Would you like to hop aboard my train of thought? Or dive into my stream of consciousness? Diving into my train of thought might not be quite so pleasant, however. That might hurt.
Metaphors pop up all the time. Whether you use them consciously or unconsciously, they add colour to your ideas. They turn your words into a picture that your audience can visualise.
Last week I was reading Time Out with the radio on in the background. The song A Team by Ed Sheeran came on and I caught some of the lyrics as they floated by my ears: “Cos she’s just under the upper hand . . .” What a great way to subvert a clichéd metaphor. It’s almost as good as The Who’s “I was born with a plastic spoon in my mouth”.
Although Ed Sheeran and The Who both play with their metaphors, they still stick to one each – one thread that runs throughout. But what about when metaphors get mixed up? ‘The economy is a tidal wave in meltdown that could deflate until it shatters.’ Your picture is now in pieces. And not in a clever, Picasso way.
It’s a short step to the funny-on-purpose mixed metaphor: “Unfortunately for yours truly, that train had sailed” (Austin Powers: International Man of Mystery). Or “looks like the cows have come home to roost” (The Naked Gun 2 ½)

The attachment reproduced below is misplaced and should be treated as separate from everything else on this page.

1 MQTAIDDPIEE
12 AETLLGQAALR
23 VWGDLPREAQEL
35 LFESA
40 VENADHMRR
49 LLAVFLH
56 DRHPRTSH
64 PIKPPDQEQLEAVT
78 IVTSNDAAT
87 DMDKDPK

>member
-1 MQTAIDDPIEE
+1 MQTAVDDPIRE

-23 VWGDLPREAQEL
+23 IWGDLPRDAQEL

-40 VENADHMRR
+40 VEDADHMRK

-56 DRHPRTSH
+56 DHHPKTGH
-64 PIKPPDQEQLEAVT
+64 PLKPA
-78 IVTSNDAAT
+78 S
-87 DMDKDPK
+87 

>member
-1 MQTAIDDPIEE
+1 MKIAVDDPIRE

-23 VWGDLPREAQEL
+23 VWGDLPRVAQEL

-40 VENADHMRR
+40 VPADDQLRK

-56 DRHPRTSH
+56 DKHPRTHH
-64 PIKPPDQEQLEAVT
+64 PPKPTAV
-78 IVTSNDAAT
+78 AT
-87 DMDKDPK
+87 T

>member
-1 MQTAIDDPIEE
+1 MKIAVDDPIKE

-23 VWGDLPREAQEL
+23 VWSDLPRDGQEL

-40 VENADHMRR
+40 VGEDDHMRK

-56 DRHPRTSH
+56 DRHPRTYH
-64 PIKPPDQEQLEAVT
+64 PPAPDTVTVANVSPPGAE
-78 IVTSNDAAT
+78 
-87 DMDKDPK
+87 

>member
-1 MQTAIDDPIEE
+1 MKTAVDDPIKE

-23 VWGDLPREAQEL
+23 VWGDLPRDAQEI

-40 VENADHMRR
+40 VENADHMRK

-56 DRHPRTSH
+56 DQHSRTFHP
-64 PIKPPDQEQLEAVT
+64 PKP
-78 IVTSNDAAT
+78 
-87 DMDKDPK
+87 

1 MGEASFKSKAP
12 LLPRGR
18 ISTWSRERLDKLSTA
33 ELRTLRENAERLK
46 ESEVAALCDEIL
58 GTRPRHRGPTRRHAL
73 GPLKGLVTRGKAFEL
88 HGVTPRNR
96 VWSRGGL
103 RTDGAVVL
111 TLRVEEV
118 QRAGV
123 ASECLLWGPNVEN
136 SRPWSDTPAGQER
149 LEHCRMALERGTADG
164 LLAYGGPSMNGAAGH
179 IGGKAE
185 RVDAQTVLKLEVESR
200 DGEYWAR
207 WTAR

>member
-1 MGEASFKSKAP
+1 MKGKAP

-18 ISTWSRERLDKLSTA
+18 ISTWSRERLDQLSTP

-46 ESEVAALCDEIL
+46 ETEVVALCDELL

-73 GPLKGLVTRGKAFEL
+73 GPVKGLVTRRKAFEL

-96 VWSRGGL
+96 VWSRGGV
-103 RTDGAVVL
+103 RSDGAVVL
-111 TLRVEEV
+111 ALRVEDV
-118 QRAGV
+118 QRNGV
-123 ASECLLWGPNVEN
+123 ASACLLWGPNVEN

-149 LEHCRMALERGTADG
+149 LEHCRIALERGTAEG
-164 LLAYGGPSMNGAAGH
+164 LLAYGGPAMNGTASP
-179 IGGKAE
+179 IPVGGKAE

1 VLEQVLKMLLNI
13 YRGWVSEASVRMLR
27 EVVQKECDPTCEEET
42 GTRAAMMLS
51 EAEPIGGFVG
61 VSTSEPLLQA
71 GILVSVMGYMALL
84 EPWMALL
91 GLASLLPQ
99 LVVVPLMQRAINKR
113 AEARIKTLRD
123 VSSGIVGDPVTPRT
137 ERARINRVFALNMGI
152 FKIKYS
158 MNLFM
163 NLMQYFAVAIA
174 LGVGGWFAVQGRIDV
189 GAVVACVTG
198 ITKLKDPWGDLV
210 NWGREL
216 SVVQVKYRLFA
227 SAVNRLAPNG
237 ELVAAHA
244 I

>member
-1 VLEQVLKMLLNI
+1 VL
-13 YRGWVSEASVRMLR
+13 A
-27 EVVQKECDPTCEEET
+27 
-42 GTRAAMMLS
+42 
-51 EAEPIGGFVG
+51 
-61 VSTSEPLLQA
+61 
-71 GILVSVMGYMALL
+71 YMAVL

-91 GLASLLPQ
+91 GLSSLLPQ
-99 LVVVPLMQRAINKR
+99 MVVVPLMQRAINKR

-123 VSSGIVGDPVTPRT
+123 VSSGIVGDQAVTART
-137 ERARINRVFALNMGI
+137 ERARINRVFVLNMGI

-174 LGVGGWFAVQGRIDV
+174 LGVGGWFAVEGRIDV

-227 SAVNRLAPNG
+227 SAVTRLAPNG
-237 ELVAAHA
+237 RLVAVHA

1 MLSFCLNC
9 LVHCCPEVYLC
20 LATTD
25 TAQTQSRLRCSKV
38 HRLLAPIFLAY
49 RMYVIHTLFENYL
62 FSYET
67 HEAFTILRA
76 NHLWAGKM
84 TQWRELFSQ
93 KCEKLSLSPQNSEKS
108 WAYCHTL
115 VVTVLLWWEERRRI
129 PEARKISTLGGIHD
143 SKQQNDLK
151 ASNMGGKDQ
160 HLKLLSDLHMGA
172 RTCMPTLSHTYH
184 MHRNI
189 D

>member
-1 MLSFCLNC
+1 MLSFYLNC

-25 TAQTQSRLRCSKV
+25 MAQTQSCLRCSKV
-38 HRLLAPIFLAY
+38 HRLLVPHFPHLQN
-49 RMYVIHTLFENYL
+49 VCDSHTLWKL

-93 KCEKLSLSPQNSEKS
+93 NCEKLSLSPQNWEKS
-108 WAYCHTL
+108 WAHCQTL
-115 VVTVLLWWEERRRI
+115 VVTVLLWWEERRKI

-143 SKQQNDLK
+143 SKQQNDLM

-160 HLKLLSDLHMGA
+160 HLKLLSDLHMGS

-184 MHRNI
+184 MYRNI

But more often there’s no laughter, just a feeling of slight queasiness: “There are pockets of our society that are not just broken but, frankly, sick.” OK, a pocket can break – maybe you put something too heavy in it. But pockets can’t get sick. Holey, or full of sweets, yes. But sick? No. Maybe David Cameron meant the frightfully modern meaning of sick – cool, insane, awesome. But still, what’s an awesome pocket?
When metaphors are consistent, they can get powerful. Witness Martin Luther King’s commanding extended metaphor for the American civil rights movement:
“America has given the Negro people a bad cheque which has come back marked ‘insufficient funds.’ But we refuse to believe that the bank of justice is bankrupt. We refuse to believe that there are insufficient funds in the great vaults of opportunity of this nation.”
That’s the sort of stuff that’d get you going in the morning.
And talking of getting going, we have reached the end of the line. I hope you have enjoyed your journey on my train of thought. Please mind the gap when stepping onto the platform.